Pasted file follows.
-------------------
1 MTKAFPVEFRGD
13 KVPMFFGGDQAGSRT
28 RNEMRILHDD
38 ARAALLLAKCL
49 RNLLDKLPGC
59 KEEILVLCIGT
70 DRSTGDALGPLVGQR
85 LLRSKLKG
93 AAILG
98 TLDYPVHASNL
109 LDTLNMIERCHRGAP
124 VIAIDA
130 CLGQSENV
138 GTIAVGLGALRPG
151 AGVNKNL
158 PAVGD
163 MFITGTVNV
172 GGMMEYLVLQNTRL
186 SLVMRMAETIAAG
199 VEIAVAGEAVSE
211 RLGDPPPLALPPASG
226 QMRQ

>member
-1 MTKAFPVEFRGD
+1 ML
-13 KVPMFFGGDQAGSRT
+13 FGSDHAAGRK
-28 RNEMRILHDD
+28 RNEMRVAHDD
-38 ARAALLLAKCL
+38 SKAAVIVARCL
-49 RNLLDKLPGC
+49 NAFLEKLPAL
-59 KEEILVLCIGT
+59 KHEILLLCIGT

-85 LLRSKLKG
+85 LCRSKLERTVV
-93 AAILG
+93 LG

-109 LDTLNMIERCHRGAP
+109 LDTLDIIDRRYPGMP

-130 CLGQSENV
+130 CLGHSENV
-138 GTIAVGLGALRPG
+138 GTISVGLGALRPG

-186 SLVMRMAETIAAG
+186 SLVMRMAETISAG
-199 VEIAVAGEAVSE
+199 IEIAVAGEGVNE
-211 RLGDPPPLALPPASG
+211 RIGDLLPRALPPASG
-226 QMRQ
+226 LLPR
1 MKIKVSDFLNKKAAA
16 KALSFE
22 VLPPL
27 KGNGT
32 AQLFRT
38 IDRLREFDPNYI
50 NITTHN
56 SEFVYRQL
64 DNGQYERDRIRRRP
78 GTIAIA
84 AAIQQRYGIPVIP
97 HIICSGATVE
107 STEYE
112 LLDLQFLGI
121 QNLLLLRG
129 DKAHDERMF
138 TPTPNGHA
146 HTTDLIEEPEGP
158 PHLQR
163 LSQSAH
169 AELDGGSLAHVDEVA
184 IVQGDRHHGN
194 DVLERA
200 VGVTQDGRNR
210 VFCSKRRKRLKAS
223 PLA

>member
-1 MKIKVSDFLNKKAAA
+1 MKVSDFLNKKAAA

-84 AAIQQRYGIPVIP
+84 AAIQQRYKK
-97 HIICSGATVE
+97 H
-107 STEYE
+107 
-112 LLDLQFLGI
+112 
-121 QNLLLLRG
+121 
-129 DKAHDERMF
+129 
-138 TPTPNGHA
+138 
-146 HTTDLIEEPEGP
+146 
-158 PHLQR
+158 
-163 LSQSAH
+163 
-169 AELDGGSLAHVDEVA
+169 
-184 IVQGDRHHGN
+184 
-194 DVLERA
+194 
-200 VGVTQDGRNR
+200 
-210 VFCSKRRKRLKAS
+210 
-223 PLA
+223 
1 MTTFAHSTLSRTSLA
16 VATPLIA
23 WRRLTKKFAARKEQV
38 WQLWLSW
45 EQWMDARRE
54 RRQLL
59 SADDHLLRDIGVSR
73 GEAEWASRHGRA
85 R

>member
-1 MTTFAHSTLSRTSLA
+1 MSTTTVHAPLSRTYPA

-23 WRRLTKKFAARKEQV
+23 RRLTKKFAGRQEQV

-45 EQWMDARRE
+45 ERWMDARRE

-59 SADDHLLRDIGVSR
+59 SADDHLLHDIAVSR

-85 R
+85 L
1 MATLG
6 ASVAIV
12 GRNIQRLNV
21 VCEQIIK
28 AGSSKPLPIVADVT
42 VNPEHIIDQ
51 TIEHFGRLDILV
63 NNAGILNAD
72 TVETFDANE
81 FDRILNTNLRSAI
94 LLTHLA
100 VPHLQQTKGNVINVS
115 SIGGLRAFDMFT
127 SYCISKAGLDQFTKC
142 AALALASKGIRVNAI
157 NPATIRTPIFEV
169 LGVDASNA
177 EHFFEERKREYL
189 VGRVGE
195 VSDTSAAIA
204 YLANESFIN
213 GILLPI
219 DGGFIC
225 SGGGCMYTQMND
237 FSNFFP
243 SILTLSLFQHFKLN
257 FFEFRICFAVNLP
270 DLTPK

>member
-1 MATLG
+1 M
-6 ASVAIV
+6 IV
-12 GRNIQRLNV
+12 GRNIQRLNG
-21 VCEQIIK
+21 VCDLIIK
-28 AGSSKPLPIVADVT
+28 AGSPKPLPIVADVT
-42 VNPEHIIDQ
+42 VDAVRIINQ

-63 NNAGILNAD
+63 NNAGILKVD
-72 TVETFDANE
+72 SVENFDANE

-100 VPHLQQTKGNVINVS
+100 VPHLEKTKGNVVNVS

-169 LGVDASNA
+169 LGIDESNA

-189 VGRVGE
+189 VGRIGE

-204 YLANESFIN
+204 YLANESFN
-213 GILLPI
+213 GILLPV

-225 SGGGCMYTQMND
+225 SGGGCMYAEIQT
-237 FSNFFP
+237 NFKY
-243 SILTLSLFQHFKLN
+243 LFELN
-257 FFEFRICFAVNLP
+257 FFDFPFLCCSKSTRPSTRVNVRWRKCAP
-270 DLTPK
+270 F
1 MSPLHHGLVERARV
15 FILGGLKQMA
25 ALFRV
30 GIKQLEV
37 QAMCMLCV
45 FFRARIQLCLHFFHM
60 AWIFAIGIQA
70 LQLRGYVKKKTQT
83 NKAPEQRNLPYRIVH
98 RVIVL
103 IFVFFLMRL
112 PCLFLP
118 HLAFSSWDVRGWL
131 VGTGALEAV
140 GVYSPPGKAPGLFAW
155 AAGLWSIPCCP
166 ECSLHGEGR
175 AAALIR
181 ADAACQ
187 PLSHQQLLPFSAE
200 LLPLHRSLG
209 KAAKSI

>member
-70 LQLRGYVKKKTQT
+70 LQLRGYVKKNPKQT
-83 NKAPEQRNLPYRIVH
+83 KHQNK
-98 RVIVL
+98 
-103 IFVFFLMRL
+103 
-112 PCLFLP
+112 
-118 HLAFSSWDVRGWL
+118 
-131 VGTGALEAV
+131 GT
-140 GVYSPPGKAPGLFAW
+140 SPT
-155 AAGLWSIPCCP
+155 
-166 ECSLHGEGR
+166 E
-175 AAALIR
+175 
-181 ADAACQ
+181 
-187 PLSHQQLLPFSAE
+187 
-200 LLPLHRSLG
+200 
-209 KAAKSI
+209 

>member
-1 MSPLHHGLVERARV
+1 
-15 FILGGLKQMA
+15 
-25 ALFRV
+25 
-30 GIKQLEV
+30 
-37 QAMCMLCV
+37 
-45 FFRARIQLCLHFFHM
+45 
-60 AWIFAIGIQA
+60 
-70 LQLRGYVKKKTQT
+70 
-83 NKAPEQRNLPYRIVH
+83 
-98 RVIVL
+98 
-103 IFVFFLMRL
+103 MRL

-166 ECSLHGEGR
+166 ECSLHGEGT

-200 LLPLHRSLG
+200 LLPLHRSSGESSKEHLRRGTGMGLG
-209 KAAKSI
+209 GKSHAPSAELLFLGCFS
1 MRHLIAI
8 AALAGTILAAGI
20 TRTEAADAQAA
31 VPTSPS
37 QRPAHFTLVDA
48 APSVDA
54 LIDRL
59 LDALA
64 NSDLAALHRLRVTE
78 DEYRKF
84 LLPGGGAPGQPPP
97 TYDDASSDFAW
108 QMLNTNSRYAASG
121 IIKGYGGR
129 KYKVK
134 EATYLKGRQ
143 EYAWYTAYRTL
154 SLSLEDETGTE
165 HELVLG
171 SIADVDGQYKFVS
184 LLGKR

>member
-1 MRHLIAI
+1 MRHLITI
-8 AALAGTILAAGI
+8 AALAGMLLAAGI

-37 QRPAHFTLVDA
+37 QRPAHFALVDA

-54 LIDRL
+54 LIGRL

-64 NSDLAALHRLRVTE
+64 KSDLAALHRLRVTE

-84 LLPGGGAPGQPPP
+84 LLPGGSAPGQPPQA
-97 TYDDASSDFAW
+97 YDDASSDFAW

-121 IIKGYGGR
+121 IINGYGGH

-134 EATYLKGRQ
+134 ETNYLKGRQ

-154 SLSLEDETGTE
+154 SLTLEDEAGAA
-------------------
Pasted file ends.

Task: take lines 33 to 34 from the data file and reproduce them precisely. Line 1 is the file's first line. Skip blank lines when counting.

+49 NAFLEKLPAL
-59 KEEILVLCIGT